Australian technology news, reviews, and guides to help you
Australian technology news, reviews, and guides to help you

LG adds the “X” factor to its 2020 OLED range

Forget the numbers, we’re back on Roman numerals, as the B9 and C9 become BX and CX, and the wallpaper is made for the gallery.

It’s hard to argue with OLED TVs in the premium TV world, as they’re just so good looking. Offering bright, vibrant colours with the blackest blacks possible (because the pixels are off), OLED TVs are easily one of the nicest screen technologies you can find out there, and something LG has been steadily improving over the years.

In 2020, OLED technology is still up there, and in the new range, we’re not only seeing a change in model numbers, but some new features that almost give them the “X-factor” to make them stand out.

One of those features will be support for Nvidia’s G-Sync technology, which means gamers with supported Nvidia graphics cards in their gaming PCs should see synchronisation between the frame rate of games and their screen, effectively improving the performance regardless of the screen type. There’s also support for HDR and Dolby Vision IQ, which uses light sensors found in the TV to optimise the colour and darkness on screen based on what your room looks like, dealing with a problem that HDR can sometimes be too dark in certain scenes.

There’s also a change in how LG handles the models, which could make things easier for buyers. The new models jump from the “9” in the 2019 ranges (B9, C9, E9, W9) to an X, with the E-series LG OLED TVs from years past disappearing, while the B9 and C9 make the jump to the BX and CX TVs. Meanwhile, the wallpaper range of “W” TVs take on the gallery, becoming the “GX” range, effectively becoming the premium 4K OLED screens you’ll be able to find from LG, while the BX and CX sit in the more affordable part of the market.

The differences between the BX, CX, and GX models (above, from left to right) will likely be one largely focused around design with stand and frame differences, with the GX gallery offering an even more minimalist take on the design, complete with an ability to mount the screens to he wall flush with the wall, making them wallpaper screens like before. Available in 55, 65, and 77 inches, LG’s GX Gallery displays are essentially the best 4K OLED TVs you’ll be able to find, and range between $4,139 and $11,399.

Of course, the BX and CX range are still built to impress, and look to include some of the developments found in the GX range, too, such as a new processor to power those 4K experiences and upscale.

The BX offers up a Gen 3 LG Alpha 7, while the CX delivers a similar screen with a Gen 3 LG Alpha 9, effectively giving the LG CX OLED a bit of a bump in automatic screen changes, and being the same chip used in the LG GX Gallery OLED TVs, and a similar variant used in upscaling for LG’s 8K OLED TVs, too.


Essentially, the difference between the LG BX and CX OLED TVs comes down to pricing, stand, and performance, because while the screens and colour quality will likely be close, the CX should achieve marginally better results for a little different in price, while the LG BX gets the price of a premium 4K OLED experience down just enough to count.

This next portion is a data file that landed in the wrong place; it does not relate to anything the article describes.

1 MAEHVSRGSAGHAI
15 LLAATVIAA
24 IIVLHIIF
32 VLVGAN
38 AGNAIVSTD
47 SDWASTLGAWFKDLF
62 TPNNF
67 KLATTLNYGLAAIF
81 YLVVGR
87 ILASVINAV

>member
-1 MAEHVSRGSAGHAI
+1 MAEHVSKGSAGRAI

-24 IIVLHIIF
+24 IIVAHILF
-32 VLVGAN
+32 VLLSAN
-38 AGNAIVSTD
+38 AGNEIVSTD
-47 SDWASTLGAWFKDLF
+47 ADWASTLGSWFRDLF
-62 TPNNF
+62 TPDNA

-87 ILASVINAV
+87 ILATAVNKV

To put that into perspective, the LG BX 55 inch will sit at an Australian RRP of $3599, while the LG CX 55 inch is a little under $400 more at $3959. While street pricing typically doesn’t look the same, it means that you can expect the LG BX range to sit closer to the $3K mark as a starting point, while the slightly more premium LG CX nets in a little more performance and quality for closer to the $4K mark, at least in a 55 inch model.

The higher you go in size, the more they each cost, though LG is at least making things a little easier to work out the difference by ditching the E-series this year, with a choice between budget in BX, a little better in CX, and then the premium wallpaper gallery range in GX.

LG Nano80 LED-backlit NanoCell
LG Nano80 LED-backlit NanoCell

They won’t be LG’s only 4K choices, mind you, as the company continues with its quantum dot-based “NanoCell” LED-backlit technology.

LG’s NanoCell TVs can’t offer the same black quality as their OLED counterparts because it’s a different technology, but with options across four ranges, they attempt to bring an LG 4K TV to more price points, starting at $1799 for a 55 inch Nano80, and fetching as high as $7439 for an 86 inch LG Nano91.

“At LG Australia we are committed to providing Australians with the biggest and best viewing experiences in the home,” said Tony Brown, Marketing Manager for Home Entertainment at LG in Australia.

“Our 2020 TV range is set to transform the way Australians enjoy their favourite content, whether it be movies, sports or gaming,” he said.

“We’re excited to provide Australian consumers with such a wide premium viewing offering to enjoy in shared spaces with family and friends.”

Out of the box, LG’s 2020 TV range will include support for the Apple TV app alongside some of those older TVs, letting owners access not only Apple TV+, but also the 4K movies and TV shows found on the Apple iTunes library without needing an Apple TV 4K. Support for Apple’s smart home products is also found in the TVs, including AirPlay 2 and HomeKit, while LG’s ThinQ voice recognition is also here, which works with Google Assistant and Amazon Alexa, as well.

LG’s range of 4K OLED and 4K NanoCell LED-backlit quantum dot TVs is heading to stores now.

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